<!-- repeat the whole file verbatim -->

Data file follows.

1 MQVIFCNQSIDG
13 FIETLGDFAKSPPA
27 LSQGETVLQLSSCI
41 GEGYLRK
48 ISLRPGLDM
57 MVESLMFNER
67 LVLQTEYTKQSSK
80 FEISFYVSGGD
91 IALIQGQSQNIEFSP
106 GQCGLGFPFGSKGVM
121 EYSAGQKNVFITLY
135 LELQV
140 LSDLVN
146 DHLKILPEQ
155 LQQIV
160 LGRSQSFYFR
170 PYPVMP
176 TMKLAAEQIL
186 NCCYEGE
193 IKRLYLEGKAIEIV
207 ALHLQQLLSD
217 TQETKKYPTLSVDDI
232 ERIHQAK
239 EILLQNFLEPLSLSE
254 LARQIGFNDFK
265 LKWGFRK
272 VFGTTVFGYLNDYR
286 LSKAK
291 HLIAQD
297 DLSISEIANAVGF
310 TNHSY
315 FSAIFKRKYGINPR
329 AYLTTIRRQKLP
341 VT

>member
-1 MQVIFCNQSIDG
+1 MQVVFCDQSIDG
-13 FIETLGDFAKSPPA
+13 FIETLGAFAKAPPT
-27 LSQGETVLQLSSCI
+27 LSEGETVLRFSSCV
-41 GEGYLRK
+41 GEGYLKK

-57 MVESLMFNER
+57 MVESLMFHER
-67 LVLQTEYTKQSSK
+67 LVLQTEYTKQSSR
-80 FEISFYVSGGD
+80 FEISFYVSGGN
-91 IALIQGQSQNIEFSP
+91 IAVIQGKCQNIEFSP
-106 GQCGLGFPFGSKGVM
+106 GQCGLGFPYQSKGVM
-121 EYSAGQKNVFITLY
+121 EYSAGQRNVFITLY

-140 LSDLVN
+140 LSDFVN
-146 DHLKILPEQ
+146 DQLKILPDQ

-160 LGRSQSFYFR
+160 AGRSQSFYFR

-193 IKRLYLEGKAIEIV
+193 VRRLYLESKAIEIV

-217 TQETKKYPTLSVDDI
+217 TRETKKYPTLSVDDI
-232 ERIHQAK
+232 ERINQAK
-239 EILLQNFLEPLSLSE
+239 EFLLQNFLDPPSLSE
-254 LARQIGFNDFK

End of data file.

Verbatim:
1 MQVIFCNQSIDG
13 FIETLGDFAKSPPA
27 LSQGETVLQLSSCI
41 GEGYLRK
48 ISLRPGLDM
57 MVESLMFNER
67 LVLQTEYTKQSSK
80 FEISFYVSGGD
91 IALIQGQSQNIEFSP
106 GQCGLGFPFGSKGVM
121 EYSAGQKNVFITLY
135 LELQV
140 LSDLVN
146 DHLKILPEQ
155 LQQIV
160 LGRSQSFYFR
170 PYPVMP
176 TMKLAAEQIL
186 NCCYEGE
193 IKRLYLEGKAIEIV
207 ALHLQQLLSD
217 TQETKKYPTLSVDDI
232 ERIHQAK
239 EILLQNFLEPLSLSE
254 LARQIGFNDFK
265 LKWGFRK
272 VFGTTVFGYLNDYR
286 LSKAK
291 HLIAQD
297 DLSISEIANAVGF
310 TNHSY
315 FSAIFKRKYGINPR
329 AYLTTIRRQKLP
341 VT

>member
-1 MQVIFCNQSIDG
+1 MQVVFCDQSIDG
-13 FIETLGDFAKSPPA
+13 FIETLGAFAKAPPT
-27 LSQGETVLQLSSCI
+27 LSEGETVLRFSSCV
-41 GEGYLRK
+41 GEGYLKK

-57 MVESLMFNER
+57 MVESLMFHER
-67 LVLQTEYTKQSSK
+67 LVLQTEYTKQSSR
-80 FEISFYVSGGD
+80 FEISFYVSGGN
-91 IALIQGQSQNIEFSP
+91 IAVIQGKCQNIEFSP
-106 GQCGLGFPFGSKGVM
+106 GQCGLGFPYQSKGVM
-121 EYSAGQKNVFITLY
+121 EYSAGQRNVFITLY

-140 LSDLVN
+140 LSDFVN
-146 DHLKILPEQ
+146 DQLKILPDQ

-160 LGRSQSFYFR
+160 AGRSQSFYFR

-193 IKRLYLEGKAIEIV
+193 VRRLYLESKAIEIV

-217 TQETKKYPTLSVDDI
+217 TRETKKYPTLSVDDI
-232 ERIHQAK
+232 ERINQAK
-239 EILLQNFLEPLSLSE
+239 EFLLQNFLDPPSLSE
-254 LARQIGFNDFK